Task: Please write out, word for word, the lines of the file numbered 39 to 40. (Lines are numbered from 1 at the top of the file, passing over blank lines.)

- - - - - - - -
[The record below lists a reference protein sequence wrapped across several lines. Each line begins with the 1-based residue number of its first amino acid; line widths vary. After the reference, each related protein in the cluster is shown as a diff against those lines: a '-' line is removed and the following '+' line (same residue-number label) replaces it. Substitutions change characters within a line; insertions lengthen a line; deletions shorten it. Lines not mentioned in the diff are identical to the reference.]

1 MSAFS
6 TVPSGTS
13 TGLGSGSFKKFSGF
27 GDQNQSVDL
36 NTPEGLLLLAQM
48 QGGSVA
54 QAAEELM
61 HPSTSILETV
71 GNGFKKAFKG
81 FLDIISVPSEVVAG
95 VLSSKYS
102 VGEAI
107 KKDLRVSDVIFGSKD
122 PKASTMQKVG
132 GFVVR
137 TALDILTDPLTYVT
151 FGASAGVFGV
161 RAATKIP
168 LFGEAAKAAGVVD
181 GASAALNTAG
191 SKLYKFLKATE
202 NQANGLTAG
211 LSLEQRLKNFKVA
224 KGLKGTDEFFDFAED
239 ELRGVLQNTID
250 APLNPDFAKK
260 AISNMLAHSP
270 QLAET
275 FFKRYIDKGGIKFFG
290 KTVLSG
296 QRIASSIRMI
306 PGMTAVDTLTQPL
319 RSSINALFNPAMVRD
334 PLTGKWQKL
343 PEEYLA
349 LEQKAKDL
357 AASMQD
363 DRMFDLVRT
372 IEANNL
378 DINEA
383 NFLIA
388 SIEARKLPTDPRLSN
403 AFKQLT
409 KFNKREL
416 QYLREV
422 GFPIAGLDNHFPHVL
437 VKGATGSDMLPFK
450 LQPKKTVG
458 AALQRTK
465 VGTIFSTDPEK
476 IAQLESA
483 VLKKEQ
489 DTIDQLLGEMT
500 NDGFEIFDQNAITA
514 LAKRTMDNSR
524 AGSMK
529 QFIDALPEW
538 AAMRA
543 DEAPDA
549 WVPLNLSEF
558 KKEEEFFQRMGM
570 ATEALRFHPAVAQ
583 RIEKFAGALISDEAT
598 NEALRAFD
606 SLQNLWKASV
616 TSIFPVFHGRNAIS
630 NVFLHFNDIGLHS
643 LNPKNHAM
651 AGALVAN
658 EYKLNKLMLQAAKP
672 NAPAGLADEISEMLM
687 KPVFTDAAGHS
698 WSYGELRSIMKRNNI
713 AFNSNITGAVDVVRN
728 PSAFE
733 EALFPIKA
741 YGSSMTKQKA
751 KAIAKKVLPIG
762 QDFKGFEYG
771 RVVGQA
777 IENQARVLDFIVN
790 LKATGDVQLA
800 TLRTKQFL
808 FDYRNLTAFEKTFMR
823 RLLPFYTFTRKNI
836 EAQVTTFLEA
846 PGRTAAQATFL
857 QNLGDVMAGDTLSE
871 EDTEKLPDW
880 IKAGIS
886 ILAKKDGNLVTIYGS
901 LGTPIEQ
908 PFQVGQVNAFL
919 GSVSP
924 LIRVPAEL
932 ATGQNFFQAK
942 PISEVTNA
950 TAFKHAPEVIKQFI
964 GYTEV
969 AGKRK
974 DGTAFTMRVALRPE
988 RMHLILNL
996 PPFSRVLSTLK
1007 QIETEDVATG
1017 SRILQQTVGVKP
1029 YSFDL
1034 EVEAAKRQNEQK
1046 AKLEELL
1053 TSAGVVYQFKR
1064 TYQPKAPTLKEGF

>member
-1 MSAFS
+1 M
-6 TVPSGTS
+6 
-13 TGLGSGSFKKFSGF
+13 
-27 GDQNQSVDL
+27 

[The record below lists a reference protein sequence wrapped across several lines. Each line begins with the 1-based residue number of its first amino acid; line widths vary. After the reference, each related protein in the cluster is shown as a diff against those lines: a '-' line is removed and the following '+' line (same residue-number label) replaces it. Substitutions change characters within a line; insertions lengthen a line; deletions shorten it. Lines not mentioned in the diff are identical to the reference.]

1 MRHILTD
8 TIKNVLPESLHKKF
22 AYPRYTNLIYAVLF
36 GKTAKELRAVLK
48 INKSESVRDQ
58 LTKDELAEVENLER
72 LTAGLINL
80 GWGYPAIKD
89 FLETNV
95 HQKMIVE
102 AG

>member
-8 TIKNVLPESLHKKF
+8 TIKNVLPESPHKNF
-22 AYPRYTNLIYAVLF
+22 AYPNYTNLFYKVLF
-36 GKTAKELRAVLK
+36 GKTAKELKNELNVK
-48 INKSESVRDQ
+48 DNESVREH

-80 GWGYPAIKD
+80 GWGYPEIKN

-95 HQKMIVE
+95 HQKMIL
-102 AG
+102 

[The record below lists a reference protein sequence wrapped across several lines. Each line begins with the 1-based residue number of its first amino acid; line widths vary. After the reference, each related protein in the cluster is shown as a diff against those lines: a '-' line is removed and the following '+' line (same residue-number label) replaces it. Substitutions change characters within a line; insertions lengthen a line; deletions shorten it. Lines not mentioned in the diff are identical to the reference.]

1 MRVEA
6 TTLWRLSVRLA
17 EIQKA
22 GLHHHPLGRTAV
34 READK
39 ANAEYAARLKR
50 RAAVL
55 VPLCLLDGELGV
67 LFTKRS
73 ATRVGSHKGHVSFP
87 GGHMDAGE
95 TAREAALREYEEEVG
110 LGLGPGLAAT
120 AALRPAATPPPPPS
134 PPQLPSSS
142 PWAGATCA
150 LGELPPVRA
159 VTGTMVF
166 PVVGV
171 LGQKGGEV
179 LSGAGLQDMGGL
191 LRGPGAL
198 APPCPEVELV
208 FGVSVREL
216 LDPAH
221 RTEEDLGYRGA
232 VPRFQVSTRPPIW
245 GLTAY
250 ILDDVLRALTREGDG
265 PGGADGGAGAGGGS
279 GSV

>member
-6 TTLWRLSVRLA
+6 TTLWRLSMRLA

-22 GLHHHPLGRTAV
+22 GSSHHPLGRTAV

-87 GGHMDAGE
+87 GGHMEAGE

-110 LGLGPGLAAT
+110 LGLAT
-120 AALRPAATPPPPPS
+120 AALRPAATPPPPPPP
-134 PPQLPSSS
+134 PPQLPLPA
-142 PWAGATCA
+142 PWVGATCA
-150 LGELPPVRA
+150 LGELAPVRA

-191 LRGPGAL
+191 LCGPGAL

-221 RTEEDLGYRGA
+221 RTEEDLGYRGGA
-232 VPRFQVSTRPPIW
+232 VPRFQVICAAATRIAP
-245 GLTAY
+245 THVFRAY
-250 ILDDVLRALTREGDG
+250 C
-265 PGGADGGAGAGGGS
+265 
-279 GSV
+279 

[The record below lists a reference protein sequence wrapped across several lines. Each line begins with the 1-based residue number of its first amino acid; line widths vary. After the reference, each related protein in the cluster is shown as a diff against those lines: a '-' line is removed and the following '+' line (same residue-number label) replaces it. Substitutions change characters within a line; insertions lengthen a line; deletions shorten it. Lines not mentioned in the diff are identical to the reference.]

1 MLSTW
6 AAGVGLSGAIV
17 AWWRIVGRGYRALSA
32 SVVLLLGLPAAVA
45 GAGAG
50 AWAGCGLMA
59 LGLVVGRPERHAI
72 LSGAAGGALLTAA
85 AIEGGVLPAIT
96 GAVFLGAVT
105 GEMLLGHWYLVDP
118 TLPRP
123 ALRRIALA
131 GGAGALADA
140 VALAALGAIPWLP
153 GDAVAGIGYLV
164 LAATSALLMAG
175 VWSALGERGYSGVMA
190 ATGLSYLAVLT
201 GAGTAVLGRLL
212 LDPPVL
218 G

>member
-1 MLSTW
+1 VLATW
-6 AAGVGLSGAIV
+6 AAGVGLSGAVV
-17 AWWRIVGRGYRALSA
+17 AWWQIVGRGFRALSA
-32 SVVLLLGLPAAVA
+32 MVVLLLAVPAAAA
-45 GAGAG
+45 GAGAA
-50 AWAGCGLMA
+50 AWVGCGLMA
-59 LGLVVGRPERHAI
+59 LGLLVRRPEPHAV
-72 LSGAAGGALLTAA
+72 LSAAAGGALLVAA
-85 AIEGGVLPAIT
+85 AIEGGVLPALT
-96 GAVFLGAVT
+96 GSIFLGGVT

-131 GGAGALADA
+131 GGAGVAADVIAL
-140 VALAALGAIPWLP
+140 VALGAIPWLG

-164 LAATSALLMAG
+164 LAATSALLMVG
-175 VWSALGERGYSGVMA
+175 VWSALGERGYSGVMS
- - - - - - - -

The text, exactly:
363 DRMFDLVRT
372 IEANNL